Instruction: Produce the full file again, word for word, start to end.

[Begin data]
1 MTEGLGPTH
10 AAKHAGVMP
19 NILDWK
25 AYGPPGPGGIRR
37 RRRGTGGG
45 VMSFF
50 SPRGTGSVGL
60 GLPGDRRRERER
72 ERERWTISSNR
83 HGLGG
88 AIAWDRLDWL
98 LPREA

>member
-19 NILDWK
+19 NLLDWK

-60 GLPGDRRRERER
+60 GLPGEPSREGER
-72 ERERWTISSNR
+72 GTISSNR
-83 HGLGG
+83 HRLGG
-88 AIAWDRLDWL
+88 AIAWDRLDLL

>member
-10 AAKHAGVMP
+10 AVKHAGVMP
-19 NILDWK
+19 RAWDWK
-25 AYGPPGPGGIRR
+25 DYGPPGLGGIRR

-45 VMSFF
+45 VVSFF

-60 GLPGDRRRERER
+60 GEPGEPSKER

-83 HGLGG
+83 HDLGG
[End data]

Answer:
1 MTEGLGPTH
10 AAKHAGVMP
19 NILDWK
25 AYGPPGPGGIRR
37 RRRGTGGG
45 VMSFF
50 SPRGTGSVGL
60 GLPGDRRRERER
72 ERERWTISSNR
83 HGLGG
88 AIAWDRLDWL
98 LPREA

>member
-19 NILDWK
+19 NLLDWK

-60 GLPGDRRRERER
+60 GLPGEPSREGER
-72 ERERWTISSNR
+72 GTISSNR
-83 HGLGG
+83 HRLGG
-88 AIAWDRLDWL
+88 AIAWDRLDLL

>member
-10 AAKHAGVMP
+10 AVKHAGVMP
-19 NILDWK
+19 RAWDWK
-25 AYGPPGPGGIRR
+25 DYGPPGLGGIRR

-45 VMSFF
+45 VVSFF

-60 GLPGDRRRERER
+60 GEPGEPSKER

-83 HGLGG
+83 HDLGG